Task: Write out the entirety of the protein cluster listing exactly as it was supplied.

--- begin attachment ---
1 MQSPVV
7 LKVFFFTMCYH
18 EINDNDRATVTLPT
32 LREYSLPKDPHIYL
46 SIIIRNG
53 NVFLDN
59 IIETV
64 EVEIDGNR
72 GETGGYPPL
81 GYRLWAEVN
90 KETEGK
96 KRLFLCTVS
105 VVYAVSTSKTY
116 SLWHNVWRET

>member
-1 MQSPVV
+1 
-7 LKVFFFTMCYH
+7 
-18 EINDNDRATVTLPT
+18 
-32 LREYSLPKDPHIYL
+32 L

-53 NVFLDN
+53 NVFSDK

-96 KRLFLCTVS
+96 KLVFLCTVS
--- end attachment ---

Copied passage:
1 MQSPVV
7 LKVFFFTMCYH
18 EINDNDRATVTLPT
32 LREYSLPKDPHIYL
46 SIIIRNG
53 NVFLDN
59 IIETV
64 EVEIDGNR
72 GETGGYPPL
81 GYRLWAEVN
90 KETEGK
96 KRLFLCTVS
105 VVYAVSTSKTY
116 SLWHNVWRET

>member
-1 MQSPVV
+1 
-7 LKVFFFTMCYH
+7 
-18 EINDNDRATVTLPT
+18 
-32 LREYSLPKDPHIYL
+32 L

-53 NVFLDN
+53 NVFSDK

-96 KRLFLCTVS
+96 KLVFLCTVS